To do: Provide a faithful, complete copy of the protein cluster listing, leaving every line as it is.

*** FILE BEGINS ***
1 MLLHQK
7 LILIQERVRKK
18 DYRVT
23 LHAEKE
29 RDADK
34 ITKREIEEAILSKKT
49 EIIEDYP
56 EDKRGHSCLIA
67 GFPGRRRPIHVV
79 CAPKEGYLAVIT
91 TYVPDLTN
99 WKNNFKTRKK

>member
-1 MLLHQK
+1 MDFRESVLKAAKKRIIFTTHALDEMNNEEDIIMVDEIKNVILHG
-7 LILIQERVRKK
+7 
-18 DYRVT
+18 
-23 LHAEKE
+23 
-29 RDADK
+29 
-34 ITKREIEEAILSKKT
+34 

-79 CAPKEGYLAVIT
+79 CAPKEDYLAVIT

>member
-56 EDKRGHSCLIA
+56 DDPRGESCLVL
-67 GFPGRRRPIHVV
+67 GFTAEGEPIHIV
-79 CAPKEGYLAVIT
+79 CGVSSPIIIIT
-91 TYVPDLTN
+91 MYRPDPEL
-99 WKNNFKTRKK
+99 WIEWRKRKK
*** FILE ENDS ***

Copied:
1 MLLHQK
7 LILIQERVRKK
18 DYRVT
23 LHAEKE
29 RDADK
34 ITKREIEEAILSKKT
49 EIIEDYP
56 EDKRGHSCLIA
67 GFPGRRRPIHVV
79 CAPKEGYLAVIT
91 TYVPDLTN
99 WKNNFKTRKK

>member
-1 MLLHQK
+1 MDFRESVLKAAKKRIIFTTHALDEMNNEEDIIMVDEIKNVILHG
-7 LILIQERVRKK
+7 
-18 DYRVT
+18 
-23 LHAEKE
+23 
-29 RDADK
+29 
-34 ITKREIEEAILSKKT
+34 

-79 CAPKEGYLAVIT
+79 CAPKEDYLAVIT

>member
-56 EDKRGHSCLIA
+56 DDPRGESCLVL
-67 GFPGRRRPIHVV
+67 GFTAEGEPIHIV
-79 CAPKEGYLAVIT
+79 CGVSSPIIIIT
-91 TYVPDLTN
+91 MYRPDPEL
-99 WKNNFKTRKK
+99 WIEWRKRKK